Despite the absence of evidence that a young man committed a sexual assault on a young woman in the infamous Ohio University sex act caught on video, the young man allegedly was beaten up by other men who were at the scene when the act occurred.
And now a writer by the name of Caitlin Flanagan has decreed that this presumptively innocent young man "got what was coming to him: By committing his act in public, he exposed himself to the swift judgment of men, and his ass-kicking probably won’t be the half of his problems."
Caitlin Flanagan's zeal for vigilante justice to protect a woman's honor springs from the same sort of impulse present at the hanging trees in the Old South. Ms. Flanagan would do well to study some of the recent cases where presumptively innocent young men men who were accused of rape -- falsely, as it turned out -- were subjected to such "justice." Please, Ms. Flanagan, try and tell us that these victims "got what was coming to" them.
We remind readers that Athens, Ohio Police Chief Tom Pyle said the video could "suggest other things" aside from sexual assault. A source cited by Gawker said that "the video shows both parties actively participating, and they both acknowledge that they are being filmed and observed." Another said "that the photo’s subjects ‘posed for pictures with each other and with several bystanders after they were finished.’”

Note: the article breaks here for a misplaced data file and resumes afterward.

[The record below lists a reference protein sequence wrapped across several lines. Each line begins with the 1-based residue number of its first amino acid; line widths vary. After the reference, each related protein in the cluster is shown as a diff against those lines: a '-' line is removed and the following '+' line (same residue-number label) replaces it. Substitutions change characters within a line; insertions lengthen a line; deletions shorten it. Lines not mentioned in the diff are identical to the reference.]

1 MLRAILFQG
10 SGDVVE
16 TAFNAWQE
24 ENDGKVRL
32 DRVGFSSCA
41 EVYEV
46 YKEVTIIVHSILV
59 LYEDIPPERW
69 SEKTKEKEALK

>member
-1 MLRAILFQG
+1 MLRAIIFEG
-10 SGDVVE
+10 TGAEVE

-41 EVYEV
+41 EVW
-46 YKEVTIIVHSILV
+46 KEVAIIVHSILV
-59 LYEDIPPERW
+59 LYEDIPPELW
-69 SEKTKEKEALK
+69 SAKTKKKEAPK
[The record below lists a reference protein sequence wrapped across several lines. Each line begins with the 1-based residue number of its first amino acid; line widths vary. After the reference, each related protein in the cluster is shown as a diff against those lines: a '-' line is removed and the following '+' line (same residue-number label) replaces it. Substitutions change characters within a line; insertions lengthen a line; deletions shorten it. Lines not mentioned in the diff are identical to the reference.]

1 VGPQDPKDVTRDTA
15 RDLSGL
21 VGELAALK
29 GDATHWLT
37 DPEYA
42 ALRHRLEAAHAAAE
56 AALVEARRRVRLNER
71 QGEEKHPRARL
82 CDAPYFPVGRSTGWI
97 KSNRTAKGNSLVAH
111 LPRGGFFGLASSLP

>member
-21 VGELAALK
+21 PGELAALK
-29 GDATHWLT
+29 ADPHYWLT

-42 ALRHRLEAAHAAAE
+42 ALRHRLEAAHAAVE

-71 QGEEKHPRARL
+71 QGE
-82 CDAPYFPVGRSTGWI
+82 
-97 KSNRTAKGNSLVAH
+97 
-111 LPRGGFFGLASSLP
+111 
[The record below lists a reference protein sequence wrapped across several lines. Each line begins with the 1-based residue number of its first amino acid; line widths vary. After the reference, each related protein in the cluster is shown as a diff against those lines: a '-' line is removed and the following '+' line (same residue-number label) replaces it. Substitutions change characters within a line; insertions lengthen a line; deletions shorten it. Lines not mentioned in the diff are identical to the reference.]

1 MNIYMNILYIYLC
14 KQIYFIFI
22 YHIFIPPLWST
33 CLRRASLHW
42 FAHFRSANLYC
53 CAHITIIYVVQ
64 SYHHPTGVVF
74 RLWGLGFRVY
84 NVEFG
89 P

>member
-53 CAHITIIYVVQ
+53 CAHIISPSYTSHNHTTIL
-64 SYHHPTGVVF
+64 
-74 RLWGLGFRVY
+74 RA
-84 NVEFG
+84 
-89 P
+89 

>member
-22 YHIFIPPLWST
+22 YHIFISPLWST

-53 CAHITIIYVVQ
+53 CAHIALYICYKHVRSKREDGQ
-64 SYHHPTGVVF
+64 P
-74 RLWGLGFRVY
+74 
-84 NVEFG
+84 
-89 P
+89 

Caitlin Flanagan is the same writer who wants to shutter all frat houses for the protection of women. Flanagan reminisced about her college days and, in words dripping with misandry, recalled seeing the fraternity houses for the first time: "They are built of the same Jeffersonian architecture as the rest of the campus. At once august and moldering, they seemed sinister, to stand for male power at its most malevolent and institutionally condoned." Flanagan's piece is not an op-ed. It's pathology in news ink.
It is well to note that Flanagan doesn't just take issue with men she thinks are rapists. Flanagan is the woman who wrung her hands when Karen Owen published her infamous "f*ck list." You see, Flanagan had a bona fide conniption because Ms. Owen seemed to genuinely enjoy rough sex with men and seemed eager to please them. As much as Flanagan flogged Owen for being anti-new woman, she saved the real vitriol for the "white" male athletes (she made sure to tell us they were white) who engaged in the consensual acts with Ms. Owen. Based on nothing more than Owen’s descriptions of her various sexual hook-ups, Flanagan branded the athletes as "louts” who were “eager[ ] to whip out their genitals on almost any occasion,” and who “offer[ed] any parent ample reason to think twice before sending a beloved child to Duke.” The fact that Owen seemed to have had at least as good a time as the guys, and that bedding them was her free choice without even a hint of assault, is beside the point.
Flanagan seems put off -- as are we -- by a campus culture that strips human intimacy from the most intimate of human encounters and that celebrates drunken barnyard rutting in the so-called hook-up culture. The problem is that Flanagan assumes when a man and a woman freely choose to immerse themselves in this depraved culture, only one is a victim, and only one is deserving of an "ass-kicking," and it's strictly along gender lines.
Sounds like Caitlin Flanagan has a problem with men.